Girls’ empowerment Clubs at St. Charles Lwanga Open School
Access to education in Malawi is a huge challenge: according to the 2018 population and housing census, the total number of out of school children both primary and secondary schools was 2.4 million representing 41.0 percent of the total children of school going age. Nearly 4 out of 10 girls marry before the age of 18, while 3 out of 10 girls have their first child before the age of 18. In part as a result, the completion rate for secondary school for Malawian girls remains very low.
Early marriage, low status of women, and patriarchal societies often result in lower priority on education of girls, while content of education do not tackle gender stereotypes. A generation of young people, especially girls, is in urgent need of solutions to not end their education after primary school, leaving them with limited skills to start their lives. A rights-based approach shall be adopted, that ensures all girls are healthy, gain access to and complete education cycles, and are empowered equally in and through education.
The aim of this project to increase school retention and completion rate among girls and attitude change among the local community through the creation of a Girls Club: the project is in synergy with the program of the Open School at St Charles Lwanga Secondary School in Balaka that aims at offering the Secondary School for free to the young people and adults of the surrounding community.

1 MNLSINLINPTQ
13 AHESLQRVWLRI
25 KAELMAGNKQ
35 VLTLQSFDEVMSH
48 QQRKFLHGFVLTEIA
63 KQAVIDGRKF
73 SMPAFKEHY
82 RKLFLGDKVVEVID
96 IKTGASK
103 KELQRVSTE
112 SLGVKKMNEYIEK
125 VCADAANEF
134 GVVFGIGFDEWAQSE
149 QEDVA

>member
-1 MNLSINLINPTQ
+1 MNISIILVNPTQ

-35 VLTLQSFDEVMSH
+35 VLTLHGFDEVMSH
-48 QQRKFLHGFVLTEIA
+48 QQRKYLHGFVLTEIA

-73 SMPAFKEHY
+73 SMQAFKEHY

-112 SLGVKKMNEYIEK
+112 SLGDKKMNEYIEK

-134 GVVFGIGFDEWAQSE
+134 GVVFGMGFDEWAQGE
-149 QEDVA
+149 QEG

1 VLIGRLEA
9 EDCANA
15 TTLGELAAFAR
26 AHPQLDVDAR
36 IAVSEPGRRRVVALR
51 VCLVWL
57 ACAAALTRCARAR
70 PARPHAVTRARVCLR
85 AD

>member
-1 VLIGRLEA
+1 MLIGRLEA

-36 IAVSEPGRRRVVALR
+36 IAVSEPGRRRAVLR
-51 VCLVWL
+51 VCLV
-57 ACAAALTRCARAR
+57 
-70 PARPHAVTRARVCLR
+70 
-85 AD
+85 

The project is addressed to 455 girls, from 11 to 18 years, who are students at the Open School and aims at making them agents of change for their peers and their community.
These activities are implemented in cooperation with Youth Net Counselling, a local organization focused on advancing the welfare of the disadvantaged groups of society especially girls and women.
Meeting with traditional leaders and teaching staff have been held to make known the project and involve them. Also, the meetings with the students had very positive results and 75 girls have been registered as members of the Club.
More importantly, girls are already beginning to demonstrate some traits of affirmative action. They are becoming courageous, assertive and open to talk about issues that trouble them, some of which are not culturally talked about in the open. This attitude change gives confidence that girls and boys who are part of this project will indeed become effective agents of change among their peers within the school but also in the wider community and be ready to be protagonist of their life.
Project main figures:
1 Girl Club has been established with already 75 members.
455 girls of the Open School participated to the Girls Club enhanced activities.
168 boys of the Open School attended the discussion meetings and awareness campaigns.
40 key people of the local community – Local traditional leaders and teaching staff – has been involved in the project.